Ci­lento, by Ge­orge

The Sunday Mail (Queensland) - - NEWS | OPINION -

QUEENS­LAND’S sig­na­ture pub­lic chil­dren’s hos­pi­tal could have been named af­ter a mem­ber of the royal fam­ily.

The Palaszczuk Gov­ern­ment is wrestling with whether or not it should re­name the Lady Ci­lento Chil­dren’s Hos­pi­tal, fol­low­ing a con­certed cam­paign by doc­tors. But in the hos­pi­tal’s early stages, the for­mer Newman gov­ern­ment had also wres­tled with names, con­sid­er­ing us­ing Prince Ge­orge’s.

The south­east cor­ner al­ready has three hos­pi­tals named af­ter roy­als – Princess Alexandra, Queen El­iz­a­beth and Prince Charles. And there is also the Royal Bris­bane and Women’s.

Sev­eral sources from the Newman gov­ern­ment have con­firmed there was dis­cus­sion about con­tin­u­ing that theme and nam­ing the state’s lat­est pub­lic hos­pi­tal – a $1.5 bil­lion chil­dren’s fa­cil­ity – af­ter Prince Ge­orge, who was born in July 2013 just as the gov­ern­ment was look­ing for op­tions.

They say it was re­jected for a num­ber of rea­sons, in­clud­ing the re­luc­tance of the Palace to agree to the nam­ing of any­thing af­ter a new­born royal.

The po­ten­tial hon­our for Prince Ge­orge was soon put on the back­burner.

The for­mer gov­ern­ment asked pub­lic ser­vants to pro­vide a rec­om­men­da­tion as to who the hos­pi­tal should be named af­ter.

They sug­gested pi­o­neer­ing fe­male medic Lady Phyl­lis Ci­lento. The choice was re­vealed in Novem­ber 2013 and the hos­pi­tal was opened a year later.

The Palaszczuk Gov­ern­ment Cab­i­net is now set to de­cide within weeks whether or not to re­name the hos­pi­tal as the Queens­land Chil­dren’s Hos­pi­tal, af­ter hun­dreds of doc­tors joined a cam­paign to lobby Health Min­is­ter Steven Miles to ditch Lady Ci­lento’s name, ar­gu­ing it was con­fus­ing for pa­tients.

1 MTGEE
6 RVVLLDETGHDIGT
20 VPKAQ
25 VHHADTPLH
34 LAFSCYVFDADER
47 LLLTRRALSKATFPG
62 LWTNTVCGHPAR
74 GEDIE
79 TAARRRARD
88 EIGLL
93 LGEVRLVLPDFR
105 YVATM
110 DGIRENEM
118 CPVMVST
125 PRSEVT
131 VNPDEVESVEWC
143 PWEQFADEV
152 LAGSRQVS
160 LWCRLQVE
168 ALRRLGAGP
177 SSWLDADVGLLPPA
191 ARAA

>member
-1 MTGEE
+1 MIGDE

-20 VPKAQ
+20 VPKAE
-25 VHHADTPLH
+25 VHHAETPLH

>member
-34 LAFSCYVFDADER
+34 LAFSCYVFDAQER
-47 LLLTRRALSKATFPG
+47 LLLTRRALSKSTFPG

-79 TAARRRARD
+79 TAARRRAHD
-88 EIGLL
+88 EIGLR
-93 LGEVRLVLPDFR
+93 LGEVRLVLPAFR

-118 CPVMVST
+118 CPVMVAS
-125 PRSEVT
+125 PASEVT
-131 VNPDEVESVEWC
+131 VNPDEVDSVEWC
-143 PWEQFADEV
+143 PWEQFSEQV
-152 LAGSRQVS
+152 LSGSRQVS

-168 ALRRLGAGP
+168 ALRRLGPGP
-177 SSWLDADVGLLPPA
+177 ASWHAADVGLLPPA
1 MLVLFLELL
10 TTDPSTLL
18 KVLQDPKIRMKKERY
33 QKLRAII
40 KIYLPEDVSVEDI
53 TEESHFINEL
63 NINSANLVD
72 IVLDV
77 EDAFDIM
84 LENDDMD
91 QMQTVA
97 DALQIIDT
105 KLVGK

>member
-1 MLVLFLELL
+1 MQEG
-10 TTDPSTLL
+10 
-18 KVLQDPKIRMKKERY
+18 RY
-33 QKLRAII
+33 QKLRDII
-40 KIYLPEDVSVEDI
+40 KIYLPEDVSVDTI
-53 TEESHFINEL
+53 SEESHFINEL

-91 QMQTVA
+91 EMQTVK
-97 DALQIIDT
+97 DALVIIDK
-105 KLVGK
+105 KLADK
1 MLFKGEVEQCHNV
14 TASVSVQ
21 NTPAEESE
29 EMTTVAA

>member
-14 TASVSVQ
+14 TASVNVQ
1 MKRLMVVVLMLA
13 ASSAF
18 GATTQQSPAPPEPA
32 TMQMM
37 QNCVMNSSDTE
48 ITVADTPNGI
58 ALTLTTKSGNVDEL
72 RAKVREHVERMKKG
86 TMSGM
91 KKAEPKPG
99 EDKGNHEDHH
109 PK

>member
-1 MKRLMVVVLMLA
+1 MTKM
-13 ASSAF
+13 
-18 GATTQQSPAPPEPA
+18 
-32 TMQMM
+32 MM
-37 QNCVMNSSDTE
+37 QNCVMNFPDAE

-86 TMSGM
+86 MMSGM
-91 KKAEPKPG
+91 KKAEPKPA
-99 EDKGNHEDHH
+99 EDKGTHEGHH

Doc­tors say they also be­lieve the name is strug­gling to earn recog­ni­tion in­ter­na­tion­ally, ham­per­ing at­tempts to gain at­ten­tion for re­search at the fa­cil­ity.

The hos­pi­tal’s board has backed the doc­tors in sup­port­ing a name change, as has the body charged with rais­ing cash for the fa­cil­ity, the Chil­dren’s Hos­pi­tal Foun­da­tion.

Queens­land Health qui­etly com­mis­sioned its own mar­ket re­search. It found that while more than 80 per cent of those sur­veyed recog­nised the hos­pi­tal by name, only about half were con­fi­dent it was a pub­lic fa­cil­ity.

The Gov­ern­ment also launched its own poll. It at­tracted more than 38,000 votes with more than 60 per cent sup­port­ing the re­nam­ing. Those against have their on­line pe­ti­tion and have been lob­by­ing the Gov­ern­ment. To date, more than 1800 have signed the pe­ti­tion.

Mem­bers of Lady Ci­lento’s fam­ily have ex­pressed dis­plea­sure at any re­nam­ing. Her son David Ci­lento, 82, has said it would “dis­hon­our a per­son who did so much for Queens­land and Aus­tralia”.

For­mer premier Campbell Newman has ac­cused La­bor of act­ing out of spite.

“Lady Ci­lento was ar­guably the lead­ing fe­male clin­i­cian in the last 100 years and the La­bor Party want to erase her place in his­tory,” he has said.

Dr Miles in­sists the state had no in­ten­tion of dis­parag­ing her name, say­ing it was about the doc­tors, their con­cerns and their pa­tients, with work un­der­way to as­sess the costs and lo­gis­tics of a change.

The state has promised Lady Ci­lento would still be hon­oured. Op­tions be­ing con­sid­ered in­clude re­nam­ing the hos­pi­tal au­di­to­rium af­ter her in­stead.

Whether that will be enough to ap­pease her fam­ily re­mains to be seen.

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